I am interviewed by James Pethokoukis at his substack Faster, Please! Here’s one Q&A:
JP: American political debates are generally more interested in redistribution than long-term investment for future innovation. What are the incentives creating that problem and can they be fixed?
A big part of the incentive problem is that future people don’t have the vote. Future residents don’t have the vote, so we prevent building which placates the fears of current homeowners but prevents future residents from moving in. Future patients don’t have the vote, so we regulate drug prices at the expense of future new drug innovations and so forth. This has always been true, of course, but culture can be a solution to otherwise tough-to-solve incentive problems. America’s forward looking, pro-innovation, pro-science culture meant that in the past we were more likely to protect the future.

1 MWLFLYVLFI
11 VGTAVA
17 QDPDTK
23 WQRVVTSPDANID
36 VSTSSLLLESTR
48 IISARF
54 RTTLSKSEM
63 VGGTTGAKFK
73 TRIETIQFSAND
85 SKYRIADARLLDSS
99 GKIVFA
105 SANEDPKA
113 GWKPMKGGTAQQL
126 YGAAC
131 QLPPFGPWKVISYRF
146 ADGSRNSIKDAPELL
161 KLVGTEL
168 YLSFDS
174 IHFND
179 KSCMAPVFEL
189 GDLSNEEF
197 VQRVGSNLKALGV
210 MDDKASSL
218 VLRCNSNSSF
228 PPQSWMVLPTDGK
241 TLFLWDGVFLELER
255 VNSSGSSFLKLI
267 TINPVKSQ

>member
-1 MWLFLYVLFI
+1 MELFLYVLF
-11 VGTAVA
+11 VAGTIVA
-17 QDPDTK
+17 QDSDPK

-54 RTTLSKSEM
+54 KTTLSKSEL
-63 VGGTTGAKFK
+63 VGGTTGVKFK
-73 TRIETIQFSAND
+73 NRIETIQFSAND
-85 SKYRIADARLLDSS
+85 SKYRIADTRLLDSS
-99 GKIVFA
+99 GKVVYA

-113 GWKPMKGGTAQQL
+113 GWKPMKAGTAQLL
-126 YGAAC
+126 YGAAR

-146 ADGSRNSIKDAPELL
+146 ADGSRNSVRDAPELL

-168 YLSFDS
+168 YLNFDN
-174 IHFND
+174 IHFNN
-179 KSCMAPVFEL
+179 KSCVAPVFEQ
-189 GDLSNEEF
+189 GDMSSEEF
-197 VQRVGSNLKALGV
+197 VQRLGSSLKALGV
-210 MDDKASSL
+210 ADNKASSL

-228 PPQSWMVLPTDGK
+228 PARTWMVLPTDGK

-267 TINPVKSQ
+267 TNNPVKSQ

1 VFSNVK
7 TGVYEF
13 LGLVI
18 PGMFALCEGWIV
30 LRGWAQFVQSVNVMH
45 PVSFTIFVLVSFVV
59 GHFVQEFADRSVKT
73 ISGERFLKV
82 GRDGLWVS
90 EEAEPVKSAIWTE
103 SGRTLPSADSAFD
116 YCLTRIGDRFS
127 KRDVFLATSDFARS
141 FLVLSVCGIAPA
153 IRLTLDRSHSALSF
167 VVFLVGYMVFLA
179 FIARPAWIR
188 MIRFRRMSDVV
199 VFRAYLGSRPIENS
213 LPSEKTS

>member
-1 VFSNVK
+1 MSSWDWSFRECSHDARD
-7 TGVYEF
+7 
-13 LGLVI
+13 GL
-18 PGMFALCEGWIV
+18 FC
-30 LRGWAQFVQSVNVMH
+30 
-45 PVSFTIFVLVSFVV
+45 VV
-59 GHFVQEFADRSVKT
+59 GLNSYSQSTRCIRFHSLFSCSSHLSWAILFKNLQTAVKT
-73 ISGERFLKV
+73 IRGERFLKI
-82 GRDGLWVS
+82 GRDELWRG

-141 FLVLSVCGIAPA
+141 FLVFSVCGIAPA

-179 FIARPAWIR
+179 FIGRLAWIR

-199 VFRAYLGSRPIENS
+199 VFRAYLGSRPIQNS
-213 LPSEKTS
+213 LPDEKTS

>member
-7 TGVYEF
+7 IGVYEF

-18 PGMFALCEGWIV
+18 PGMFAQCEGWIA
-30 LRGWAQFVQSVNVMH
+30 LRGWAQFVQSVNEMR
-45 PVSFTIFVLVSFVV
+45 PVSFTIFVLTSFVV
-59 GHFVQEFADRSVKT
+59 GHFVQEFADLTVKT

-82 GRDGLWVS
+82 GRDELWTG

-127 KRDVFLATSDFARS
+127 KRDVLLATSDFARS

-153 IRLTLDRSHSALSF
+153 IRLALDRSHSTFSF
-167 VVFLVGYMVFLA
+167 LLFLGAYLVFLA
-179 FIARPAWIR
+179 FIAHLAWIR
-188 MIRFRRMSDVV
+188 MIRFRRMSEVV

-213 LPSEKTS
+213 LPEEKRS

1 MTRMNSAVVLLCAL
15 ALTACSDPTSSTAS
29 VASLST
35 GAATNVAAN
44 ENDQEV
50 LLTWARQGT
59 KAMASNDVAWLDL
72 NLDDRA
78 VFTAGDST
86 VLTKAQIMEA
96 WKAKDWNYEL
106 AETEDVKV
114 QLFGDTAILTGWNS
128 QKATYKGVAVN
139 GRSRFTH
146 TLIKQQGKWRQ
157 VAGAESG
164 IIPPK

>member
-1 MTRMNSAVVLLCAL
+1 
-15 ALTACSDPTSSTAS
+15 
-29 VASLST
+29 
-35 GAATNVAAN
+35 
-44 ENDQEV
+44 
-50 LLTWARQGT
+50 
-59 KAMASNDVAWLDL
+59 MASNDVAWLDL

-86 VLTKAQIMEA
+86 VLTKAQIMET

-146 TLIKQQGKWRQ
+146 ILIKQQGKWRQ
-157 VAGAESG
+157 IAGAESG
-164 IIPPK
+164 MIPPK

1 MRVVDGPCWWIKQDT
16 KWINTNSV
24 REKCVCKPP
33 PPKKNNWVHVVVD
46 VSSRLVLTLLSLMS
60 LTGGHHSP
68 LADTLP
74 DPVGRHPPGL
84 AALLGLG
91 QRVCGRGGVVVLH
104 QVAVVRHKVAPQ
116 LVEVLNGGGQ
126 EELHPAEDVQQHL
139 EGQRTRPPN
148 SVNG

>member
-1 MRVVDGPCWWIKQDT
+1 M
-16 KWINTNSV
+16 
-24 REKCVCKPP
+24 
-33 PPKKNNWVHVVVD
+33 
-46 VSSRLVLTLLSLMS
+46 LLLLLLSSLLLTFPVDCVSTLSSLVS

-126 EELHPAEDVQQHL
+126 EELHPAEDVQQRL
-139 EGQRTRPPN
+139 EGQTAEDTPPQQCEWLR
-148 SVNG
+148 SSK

We could solve many more of our problem if both sides stowed some of their cultural agendas to focus on areas of agreement. I think, for example, that we could solve the climate change problem with a combination of a revenue neutral carbon tax and American ingenuity. Nuclear, geo-thermal, hydrogen–these aren’t just clean fuels they are better fuels! Unfortunately, instead of focusing on innovation we get a lot of nonsense about paper straws and low-flow showers. I hate paper straws and low-flow showers! There is a wing of the environmental movement that wants to punish consumerism, individualism, and America more than they want to solve environmental problems so they see an innovation agenda as a kind of cheating. Retribution is the goal of their practice.
In contrast, what I want is for all of us to use more water, more energy and yes more plastic straws and also have a better environment. That’s the American way.
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